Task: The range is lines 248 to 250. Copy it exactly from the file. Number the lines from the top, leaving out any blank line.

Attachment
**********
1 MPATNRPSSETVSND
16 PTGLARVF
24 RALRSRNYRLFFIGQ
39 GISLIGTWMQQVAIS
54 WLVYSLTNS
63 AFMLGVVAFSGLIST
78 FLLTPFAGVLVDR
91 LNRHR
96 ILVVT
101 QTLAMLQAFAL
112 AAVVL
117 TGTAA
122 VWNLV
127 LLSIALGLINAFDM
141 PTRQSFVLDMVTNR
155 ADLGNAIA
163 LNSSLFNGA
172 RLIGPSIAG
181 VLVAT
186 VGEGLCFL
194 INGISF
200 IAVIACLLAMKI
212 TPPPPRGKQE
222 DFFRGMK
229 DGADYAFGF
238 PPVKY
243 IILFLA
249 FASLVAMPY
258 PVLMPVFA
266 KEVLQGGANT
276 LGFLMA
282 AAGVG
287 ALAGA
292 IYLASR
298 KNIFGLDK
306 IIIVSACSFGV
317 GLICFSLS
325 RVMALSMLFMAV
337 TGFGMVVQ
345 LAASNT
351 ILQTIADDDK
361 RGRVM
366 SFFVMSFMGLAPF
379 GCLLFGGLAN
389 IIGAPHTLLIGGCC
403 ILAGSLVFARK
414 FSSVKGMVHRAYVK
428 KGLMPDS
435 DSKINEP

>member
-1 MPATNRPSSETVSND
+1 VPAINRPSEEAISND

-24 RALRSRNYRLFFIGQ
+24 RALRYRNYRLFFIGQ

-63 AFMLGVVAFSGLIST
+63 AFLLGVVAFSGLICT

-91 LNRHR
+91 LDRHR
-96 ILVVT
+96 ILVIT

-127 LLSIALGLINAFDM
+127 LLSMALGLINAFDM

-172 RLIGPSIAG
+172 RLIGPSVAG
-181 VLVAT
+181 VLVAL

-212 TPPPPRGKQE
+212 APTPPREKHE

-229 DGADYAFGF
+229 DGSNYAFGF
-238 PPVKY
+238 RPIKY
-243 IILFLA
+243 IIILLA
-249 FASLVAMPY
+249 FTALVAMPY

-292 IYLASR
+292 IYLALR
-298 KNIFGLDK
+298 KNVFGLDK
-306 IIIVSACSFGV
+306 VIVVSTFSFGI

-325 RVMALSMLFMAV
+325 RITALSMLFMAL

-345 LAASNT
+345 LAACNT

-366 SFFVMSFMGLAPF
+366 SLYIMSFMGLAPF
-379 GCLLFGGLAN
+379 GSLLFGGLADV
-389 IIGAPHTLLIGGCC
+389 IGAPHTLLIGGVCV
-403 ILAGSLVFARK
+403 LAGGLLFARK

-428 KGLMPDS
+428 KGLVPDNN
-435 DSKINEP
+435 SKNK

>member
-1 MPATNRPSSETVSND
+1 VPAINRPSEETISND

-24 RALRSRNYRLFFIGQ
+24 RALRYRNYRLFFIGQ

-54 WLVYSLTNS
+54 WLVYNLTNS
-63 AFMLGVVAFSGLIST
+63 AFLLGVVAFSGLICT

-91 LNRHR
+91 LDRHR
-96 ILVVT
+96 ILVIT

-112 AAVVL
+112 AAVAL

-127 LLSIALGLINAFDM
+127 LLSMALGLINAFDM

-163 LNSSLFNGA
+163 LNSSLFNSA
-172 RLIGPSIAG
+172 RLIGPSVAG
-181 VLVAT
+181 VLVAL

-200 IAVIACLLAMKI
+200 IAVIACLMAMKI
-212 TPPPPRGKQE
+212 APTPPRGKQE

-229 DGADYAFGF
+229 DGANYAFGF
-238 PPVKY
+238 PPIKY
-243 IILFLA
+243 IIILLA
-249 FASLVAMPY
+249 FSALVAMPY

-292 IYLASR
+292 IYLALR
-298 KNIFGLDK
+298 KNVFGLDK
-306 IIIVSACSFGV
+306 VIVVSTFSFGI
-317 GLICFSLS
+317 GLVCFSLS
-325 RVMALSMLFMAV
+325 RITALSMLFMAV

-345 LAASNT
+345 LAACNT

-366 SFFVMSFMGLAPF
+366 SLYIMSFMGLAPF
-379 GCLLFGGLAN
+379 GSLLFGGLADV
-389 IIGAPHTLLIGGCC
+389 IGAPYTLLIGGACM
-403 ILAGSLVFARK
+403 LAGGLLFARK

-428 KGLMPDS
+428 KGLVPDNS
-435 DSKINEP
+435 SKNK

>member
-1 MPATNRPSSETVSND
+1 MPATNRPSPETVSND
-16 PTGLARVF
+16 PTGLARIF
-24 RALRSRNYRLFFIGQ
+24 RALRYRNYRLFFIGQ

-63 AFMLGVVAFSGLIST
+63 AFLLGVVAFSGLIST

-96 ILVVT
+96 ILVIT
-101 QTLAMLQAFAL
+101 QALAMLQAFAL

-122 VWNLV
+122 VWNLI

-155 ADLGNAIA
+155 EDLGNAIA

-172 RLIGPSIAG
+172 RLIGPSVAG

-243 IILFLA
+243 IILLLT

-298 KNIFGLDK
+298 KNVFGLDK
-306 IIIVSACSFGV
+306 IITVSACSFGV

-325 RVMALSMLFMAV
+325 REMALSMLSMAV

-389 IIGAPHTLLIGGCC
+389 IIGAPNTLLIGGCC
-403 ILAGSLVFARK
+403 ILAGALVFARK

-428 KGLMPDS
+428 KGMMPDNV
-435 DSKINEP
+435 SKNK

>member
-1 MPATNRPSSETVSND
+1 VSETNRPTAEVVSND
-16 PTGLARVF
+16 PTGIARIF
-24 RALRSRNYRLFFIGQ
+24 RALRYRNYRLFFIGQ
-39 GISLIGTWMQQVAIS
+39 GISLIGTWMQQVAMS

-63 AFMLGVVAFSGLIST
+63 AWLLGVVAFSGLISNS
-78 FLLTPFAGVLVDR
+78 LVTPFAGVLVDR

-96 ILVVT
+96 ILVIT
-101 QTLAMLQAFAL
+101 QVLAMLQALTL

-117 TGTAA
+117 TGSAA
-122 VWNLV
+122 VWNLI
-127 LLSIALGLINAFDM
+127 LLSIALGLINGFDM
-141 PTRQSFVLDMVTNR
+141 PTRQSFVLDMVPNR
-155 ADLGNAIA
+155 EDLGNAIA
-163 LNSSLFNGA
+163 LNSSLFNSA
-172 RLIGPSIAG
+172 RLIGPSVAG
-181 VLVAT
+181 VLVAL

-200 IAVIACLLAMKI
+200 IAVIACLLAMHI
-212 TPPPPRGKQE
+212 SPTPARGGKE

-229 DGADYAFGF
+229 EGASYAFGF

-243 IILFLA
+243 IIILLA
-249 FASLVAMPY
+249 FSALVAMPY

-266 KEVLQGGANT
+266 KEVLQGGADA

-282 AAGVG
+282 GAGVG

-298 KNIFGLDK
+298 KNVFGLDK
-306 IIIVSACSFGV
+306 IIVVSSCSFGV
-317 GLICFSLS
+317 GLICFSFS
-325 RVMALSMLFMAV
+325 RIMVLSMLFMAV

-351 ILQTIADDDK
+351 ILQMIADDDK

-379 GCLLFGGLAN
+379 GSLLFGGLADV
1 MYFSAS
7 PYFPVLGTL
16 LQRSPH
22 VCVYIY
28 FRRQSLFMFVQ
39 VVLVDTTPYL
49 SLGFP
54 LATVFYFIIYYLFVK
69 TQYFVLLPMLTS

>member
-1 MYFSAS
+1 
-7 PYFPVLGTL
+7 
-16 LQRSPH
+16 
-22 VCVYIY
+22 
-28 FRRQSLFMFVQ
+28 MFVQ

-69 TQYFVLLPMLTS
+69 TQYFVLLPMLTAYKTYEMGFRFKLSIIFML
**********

-351 ILQTIADDDK
+351 ILQMIADDDK

-379 GCLLFGGLAN